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The University of Michigan’s Board of Regents met for their first meeting of the 2019-2020 school year Thursday. All Regents were present at the meeting.
University President Mark Schlissel began the meeting by thanking E. Royster Harper, vice president for Student Life, for her time at the University. Harper announced her retirement this week.
“After an amazing four decades of service to the University and to generations of our students, among student life leaders in our nation, Dr. Harper has set the standard,” Schlissel said. “And it’s a very high standard. Throughout her career, including 18 years as vice president, she worked tirelessly to enrich the lives of students. She supported their academic and career aspirations, their health and their goals as people so they could reach their full potential.”
Schlissel then discussed the University’s new measures to prevent sexual misconduct, including a new online module that is required for all employees. He said nearly half of the University’s employees have completed it so far.
“Already, 47 percent of University employees have completed training,” Schlissel said. “The senior leadership takes this very seriously, and I am pleased to report that all regents, executive officers and deans on all three of our campuses have already completed this training. The deadline for completion is December 31.”
Ben Gerstein, Public Policy junior and president of Central Student Government, then took the stand. He started by discussing what CSG hopes to accomplish this year.
“Our priorities for the upcoming year include elevating student voices in the potential renovations to North Campus, namely for an increase in North Campus’s health and wellness resources,” Gerstein said. “Additionally, we are acting on student concern surrounding financial barriers to academic inclusion and success, namely textbook affordability and the high cost of homework access codes.”
Gerstein continued by expressing CSG’s support for the Washtenaw County Climate Strike tomorrow, and for the University in joining the Climate Change Coalition.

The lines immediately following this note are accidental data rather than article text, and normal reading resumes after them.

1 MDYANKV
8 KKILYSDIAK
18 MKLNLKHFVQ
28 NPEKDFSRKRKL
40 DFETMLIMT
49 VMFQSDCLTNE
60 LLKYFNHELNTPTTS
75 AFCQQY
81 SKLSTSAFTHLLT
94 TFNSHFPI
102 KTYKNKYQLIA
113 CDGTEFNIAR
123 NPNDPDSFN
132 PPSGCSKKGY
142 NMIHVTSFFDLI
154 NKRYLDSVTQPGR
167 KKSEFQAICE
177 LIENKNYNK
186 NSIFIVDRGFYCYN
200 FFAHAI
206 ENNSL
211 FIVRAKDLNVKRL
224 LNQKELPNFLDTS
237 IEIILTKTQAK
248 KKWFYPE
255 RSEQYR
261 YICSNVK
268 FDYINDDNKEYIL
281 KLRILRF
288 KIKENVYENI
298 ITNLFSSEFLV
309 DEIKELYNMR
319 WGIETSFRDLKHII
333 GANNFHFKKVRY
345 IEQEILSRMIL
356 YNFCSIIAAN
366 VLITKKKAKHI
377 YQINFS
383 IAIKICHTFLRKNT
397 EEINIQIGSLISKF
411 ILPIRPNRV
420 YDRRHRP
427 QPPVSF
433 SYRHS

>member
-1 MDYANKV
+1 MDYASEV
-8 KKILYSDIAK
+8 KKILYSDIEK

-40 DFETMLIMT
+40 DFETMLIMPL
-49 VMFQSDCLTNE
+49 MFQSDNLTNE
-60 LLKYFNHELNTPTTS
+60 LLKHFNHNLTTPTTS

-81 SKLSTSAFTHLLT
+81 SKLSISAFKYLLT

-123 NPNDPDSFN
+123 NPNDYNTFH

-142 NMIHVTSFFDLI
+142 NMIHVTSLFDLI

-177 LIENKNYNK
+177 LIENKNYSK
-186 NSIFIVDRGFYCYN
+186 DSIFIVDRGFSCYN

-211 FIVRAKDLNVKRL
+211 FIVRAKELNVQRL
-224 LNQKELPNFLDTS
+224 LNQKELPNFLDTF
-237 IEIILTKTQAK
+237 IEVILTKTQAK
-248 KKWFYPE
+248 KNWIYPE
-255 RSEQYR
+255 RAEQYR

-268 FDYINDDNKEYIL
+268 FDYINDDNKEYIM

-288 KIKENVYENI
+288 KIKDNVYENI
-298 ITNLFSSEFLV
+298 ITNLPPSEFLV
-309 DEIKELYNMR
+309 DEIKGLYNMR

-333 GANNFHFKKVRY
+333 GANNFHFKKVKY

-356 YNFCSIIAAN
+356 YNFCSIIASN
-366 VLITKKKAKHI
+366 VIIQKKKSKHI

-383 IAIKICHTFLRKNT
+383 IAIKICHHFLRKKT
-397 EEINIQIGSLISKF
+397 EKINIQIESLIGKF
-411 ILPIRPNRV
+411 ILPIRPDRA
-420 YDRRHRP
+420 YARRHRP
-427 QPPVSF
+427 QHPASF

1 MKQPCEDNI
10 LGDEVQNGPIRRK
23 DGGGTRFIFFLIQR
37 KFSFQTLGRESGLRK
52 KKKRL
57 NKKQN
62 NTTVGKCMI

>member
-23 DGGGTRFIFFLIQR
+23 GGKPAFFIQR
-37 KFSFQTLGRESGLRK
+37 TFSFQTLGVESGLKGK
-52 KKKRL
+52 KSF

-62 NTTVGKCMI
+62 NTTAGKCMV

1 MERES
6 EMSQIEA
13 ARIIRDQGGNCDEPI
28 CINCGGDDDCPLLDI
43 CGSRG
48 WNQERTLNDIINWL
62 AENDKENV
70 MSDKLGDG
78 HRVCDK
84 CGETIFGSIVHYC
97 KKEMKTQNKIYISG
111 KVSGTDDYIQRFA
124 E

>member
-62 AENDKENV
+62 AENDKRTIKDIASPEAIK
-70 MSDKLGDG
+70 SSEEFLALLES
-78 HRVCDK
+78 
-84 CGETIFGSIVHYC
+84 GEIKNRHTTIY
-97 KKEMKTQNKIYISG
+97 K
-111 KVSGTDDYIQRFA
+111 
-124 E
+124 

“I want to acknowledge the activists organizing tomorrow’s Washtenaw County Climate Strike for highlighting an important cause through their activism and showing the urgency of action,” Gerstein said. “CSG is encouraged by the President’s Commission on Carbon Neutrality and its joining of the Climate Change Coalition. We hope the University continues to take meaningful steps to reduce our carbon footprint.”
The Board of Regents then unanimously approved the construction of a new University in-patient hospital next to the Frankel Cardiovascular Center. The hospital has an estimated cost of $920 million, will be 12-stories tall and will house 264 private rooms. It is expected to open in the fall of 2024.
Regent Shauna Ryder Diggs (D) said the new hospital will help Michigan Medicine treat all patients to the best of their ability with new technology. She said the planning process took around two and a half years.
“The team at Michigan Medicine has taken great care to consider the needs of both patients and families, both now and in the future,” Diggs said. “This new hospital will enable healthcare providers to quickly respond to complex cases with the highest level of patient safety, infection control and the delivery of state-of-the-art treatments.”
T. Anthony Denton, senior vice president and chief operating officer of Michigan Medicine, then spoke about the hospital. He said a big reason the University needs to build a new hospital is to make sure there are enough resources and employees for all patients.
“The challenge is access and capacity,” Denton said. “It’s been a running story for a while, but I would suggest to you that it’s a good challenge. It demonstrates that we are a provider of choice … being busy means that we are providing a service to our community. However, it does create access constraints for people who want to get into our hospital who can’t.”
Denton concluded by saying Michigan Medicine is dedicated to environmental sustainability. He said part of the reason the hospital costs so much is because they tried to make it as environmentally friendly as possible.
“We have been very committed to environmental sustainability for decades at Michigan Medicine,” Denton said. “We believe that it is so important to take care of our home and serve the community … we believe that investment in the future will give us the innovation, it will give us the access, it will give us the capacity that we need to serve our future.”